THE most determined attempt to make the ocean soak up more greenhouse gas has failed to make a significant dent.
The Indo-German LOHAFEX iron fertilisation experiment went ahead in the South Atlantic earlier this month, despite an international outcry. Its chief scientists have admitted that it sank only a "modest" amount of carbon dioxide — in the process dampening hopes that the Southern Ocean could cool a warming Earth.
This is likely to add weight to calls for regulations to restrict iron fertilisation schemes.
Ocean fertilisation is an unproven remedy with a range of side effects, according to the Antarctic Climate and Ecosystems Co-operative Research Centre (ACE CRC) in Hobart.
"(It) may cause changes in marine ecosystem structure and biodiversity, and may have other undesirable effects," it said in a paper.
Three hundred square kilometres of ocean was "seeded" with six tonnes of dissolved iron, stimulating the growth of microscopic algae that initially took up the gas.
Antarctic and Southern Ocean Coalition spokeswoman Sian Prior said the experiment should not have gone ahead and, until an international regulatory regime was established, there should be no more.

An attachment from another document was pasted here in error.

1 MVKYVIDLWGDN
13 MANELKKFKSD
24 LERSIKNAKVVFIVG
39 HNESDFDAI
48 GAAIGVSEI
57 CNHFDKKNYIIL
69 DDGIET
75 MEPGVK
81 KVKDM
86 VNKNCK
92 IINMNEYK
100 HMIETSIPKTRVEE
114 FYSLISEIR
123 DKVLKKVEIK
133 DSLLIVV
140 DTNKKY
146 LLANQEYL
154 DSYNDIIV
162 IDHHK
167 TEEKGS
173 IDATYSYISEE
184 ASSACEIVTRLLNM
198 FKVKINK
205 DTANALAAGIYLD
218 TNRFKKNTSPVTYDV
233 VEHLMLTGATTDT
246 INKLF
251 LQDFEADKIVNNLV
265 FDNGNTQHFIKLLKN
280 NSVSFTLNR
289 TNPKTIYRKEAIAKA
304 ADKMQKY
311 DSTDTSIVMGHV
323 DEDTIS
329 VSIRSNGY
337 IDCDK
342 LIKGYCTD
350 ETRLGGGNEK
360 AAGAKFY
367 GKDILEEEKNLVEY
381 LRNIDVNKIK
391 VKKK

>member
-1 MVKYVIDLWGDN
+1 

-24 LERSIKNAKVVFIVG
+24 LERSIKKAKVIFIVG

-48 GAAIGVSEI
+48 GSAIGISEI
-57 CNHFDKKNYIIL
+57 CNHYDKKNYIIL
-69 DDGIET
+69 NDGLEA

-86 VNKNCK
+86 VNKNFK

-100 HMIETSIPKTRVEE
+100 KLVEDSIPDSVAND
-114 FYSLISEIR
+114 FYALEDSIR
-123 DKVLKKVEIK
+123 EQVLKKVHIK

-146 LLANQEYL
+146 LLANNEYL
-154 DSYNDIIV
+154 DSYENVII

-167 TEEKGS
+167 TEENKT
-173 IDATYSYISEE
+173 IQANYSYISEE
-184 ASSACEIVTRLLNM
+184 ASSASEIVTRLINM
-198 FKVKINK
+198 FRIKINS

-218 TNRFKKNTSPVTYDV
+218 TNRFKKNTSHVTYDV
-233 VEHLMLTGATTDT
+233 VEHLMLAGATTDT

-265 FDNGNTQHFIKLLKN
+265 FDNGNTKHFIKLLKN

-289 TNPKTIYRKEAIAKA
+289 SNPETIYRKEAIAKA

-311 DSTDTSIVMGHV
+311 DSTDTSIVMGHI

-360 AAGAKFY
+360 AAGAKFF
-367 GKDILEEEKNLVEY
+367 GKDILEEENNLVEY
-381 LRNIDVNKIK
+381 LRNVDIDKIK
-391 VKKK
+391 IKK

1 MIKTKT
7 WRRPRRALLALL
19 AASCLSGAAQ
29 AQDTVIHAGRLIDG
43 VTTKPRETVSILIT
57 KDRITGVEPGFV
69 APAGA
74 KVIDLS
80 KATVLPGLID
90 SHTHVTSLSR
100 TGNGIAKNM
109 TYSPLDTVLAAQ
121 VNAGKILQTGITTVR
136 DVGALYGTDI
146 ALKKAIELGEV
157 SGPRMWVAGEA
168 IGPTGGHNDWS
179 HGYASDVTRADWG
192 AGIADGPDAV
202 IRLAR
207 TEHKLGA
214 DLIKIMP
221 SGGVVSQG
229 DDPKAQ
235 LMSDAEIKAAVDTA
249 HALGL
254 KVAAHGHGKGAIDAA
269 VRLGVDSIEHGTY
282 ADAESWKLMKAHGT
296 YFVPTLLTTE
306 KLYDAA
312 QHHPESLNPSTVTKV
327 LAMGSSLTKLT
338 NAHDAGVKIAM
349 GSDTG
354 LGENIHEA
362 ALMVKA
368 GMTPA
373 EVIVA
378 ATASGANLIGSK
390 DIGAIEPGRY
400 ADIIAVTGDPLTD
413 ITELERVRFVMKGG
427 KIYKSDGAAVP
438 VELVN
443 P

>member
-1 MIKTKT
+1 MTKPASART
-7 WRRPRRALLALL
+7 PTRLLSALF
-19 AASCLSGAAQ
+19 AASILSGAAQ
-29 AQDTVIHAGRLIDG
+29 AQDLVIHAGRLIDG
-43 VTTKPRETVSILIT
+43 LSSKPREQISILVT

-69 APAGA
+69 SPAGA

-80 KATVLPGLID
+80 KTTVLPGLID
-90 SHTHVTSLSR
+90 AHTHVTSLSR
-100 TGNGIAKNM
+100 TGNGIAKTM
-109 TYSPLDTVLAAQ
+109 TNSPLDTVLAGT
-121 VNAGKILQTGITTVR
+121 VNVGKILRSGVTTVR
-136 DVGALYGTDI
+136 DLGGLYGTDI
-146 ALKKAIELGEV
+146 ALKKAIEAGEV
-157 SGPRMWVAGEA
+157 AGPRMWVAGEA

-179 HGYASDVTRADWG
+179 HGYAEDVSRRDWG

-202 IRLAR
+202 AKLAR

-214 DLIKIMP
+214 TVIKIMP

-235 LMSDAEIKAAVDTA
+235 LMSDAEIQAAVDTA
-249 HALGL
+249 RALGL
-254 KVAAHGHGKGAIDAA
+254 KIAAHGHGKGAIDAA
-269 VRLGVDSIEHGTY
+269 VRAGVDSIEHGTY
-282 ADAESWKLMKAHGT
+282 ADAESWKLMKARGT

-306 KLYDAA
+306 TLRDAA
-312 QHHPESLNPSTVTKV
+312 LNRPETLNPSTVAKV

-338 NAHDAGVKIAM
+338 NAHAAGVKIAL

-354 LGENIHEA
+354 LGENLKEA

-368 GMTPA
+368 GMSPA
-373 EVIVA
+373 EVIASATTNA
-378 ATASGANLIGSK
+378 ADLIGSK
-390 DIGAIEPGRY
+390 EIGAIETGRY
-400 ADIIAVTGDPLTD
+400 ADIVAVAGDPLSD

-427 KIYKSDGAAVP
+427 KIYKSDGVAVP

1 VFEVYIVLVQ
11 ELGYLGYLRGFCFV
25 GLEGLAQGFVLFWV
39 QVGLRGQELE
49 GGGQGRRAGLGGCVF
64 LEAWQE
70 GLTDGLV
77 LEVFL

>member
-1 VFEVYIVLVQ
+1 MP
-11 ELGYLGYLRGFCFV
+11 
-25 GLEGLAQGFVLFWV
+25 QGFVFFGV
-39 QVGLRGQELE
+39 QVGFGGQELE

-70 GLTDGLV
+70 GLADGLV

A US company, Planktos, which advocates selling carbon offsets from ocean fertilisation, praised the experiment's outcome. "We are tickled green that the LOHAFEX ocean replenishment and restoration project has gone so well," it said.
The International Maritime Organisation's London Convention is drafting regulations on ocean fertilisation, which are not believed to support commercial applications.
But the ACE CRC's Tom Trull said he did not believe LOHAFEX would be the last iron fertilisation experiment.
"Certainly the paperwork's going to get more complicated," he said. "My own view is that we should be focusing on what happens using natural situations … rather than going out doing additional experiments."